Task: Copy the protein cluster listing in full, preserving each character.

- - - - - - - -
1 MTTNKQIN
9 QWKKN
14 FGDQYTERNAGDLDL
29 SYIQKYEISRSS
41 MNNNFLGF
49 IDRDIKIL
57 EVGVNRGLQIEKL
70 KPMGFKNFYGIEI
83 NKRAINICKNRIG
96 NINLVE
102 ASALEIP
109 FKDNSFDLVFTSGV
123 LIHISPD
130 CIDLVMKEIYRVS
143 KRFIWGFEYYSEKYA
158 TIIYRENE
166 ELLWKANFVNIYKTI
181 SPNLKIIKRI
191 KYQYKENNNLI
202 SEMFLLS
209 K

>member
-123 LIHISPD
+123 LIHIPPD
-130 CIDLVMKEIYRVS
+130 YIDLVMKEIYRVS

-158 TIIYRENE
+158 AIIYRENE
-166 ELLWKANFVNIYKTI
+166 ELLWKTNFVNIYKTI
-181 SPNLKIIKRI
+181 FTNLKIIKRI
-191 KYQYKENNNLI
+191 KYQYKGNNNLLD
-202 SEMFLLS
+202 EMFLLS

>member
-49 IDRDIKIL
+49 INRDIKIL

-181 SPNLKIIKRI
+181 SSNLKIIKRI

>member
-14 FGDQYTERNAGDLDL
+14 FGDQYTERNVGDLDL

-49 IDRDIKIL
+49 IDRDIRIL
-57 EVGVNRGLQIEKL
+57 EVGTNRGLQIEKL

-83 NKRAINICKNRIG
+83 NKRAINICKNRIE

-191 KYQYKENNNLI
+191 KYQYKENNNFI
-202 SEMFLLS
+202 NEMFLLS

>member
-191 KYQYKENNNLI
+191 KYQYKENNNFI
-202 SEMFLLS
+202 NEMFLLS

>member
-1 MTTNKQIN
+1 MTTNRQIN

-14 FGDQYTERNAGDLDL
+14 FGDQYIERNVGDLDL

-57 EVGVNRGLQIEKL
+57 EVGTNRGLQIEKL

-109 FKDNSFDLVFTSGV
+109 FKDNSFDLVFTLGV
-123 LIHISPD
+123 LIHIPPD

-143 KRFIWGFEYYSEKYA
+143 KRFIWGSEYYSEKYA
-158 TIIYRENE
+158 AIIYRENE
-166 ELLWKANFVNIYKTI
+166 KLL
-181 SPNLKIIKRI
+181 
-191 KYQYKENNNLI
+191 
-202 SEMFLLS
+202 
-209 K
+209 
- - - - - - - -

1 MTTNKQIN
9 QWKKN
14 FGDQYTERNAGDLDL
29 SYIQKYEISRSS
41 MNNNFLGF
49 IDRDIKIL
57 EVGVNRGLQIEKL
70 KPMGFKNFYGIEI
83 NKRAINICKNRIG
96 NINLVE
102 ASALEIP
109 FKDNSFDLVFTSGV
123 LIHISPD
130 CIDLVMKEIYRVS
143 KRFIWGFEYYSEKYA
158 TIIYRENE
166 ELLWKANFVNIYKTI
181 SPNLKIIKRI
191 KYQYKENNNLI
202 SEMFLLS
209 K

>member
-123 LIHISPD
+123 LIHIPPD
-130 CIDLVMKEIYRVS
+130 YIDLVMKEIYRVS

-158 TIIYRENE
+158 AIIYRENE
-166 ELLWKANFVNIYKTI
+166 ELLWKTNFVNIYKTI
-181 SPNLKIIKRI
+181 FTNLKIIKRI
-191 KYQYKENNNLI
+191 KYQYKGNNNLLD
-202 SEMFLLS
+202 EMFLLS

>member
-49 IDRDIKIL
+49 INRDIKIL

-181 SPNLKIIKRI
+181 SSNLKIIKRI

>member
-14 FGDQYTERNAGDLDL
+14 FGDQYTERNVGDLDL

-49 IDRDIKIL
+49 IDRDIRIL
-57 EVGVNRGLQIEKL
+57 EVGTNRGLQIEKL

-83 NKRAINICKNRIG
+83 NKRAINICKNRIE

-191 KYQYKENNNLI
+191 KYQYKENNNFI
-202 SEMFLLS
+202 NEMFLLS

>member
-191 KYQYKENNNLI
+191 KYQYKENNNFI
-202 SEMFLLS
+202 NEMFLLS

>member
-1 MTTNKQIN
+1 MTTNRQIN

-14 FGDQYTERNAGDLDL
+14 FGDQYIERNVGDLDL

-57 EVGVNRGLQIEKL
+57 EVGTNRGLQIEKL

-109 FKDNSFDLVFTSGV
+109 FKDNSFDLVFTLGV
-123 LIHISPD
+123 LIHIPPD

-143 KRFIWGFEYYSEKYA
+143 KRFIWGSEYYSEKYA
-158 TIIYRENE
+158 AIIYRENE
-166 ELLWKANFVNIYKTI
+166 KLL
-181 SPNLKIIKRI
+181 
-191 KYQYKENNNLI
+191 
-202 SEMFLLS
+202 
-209 K
+209 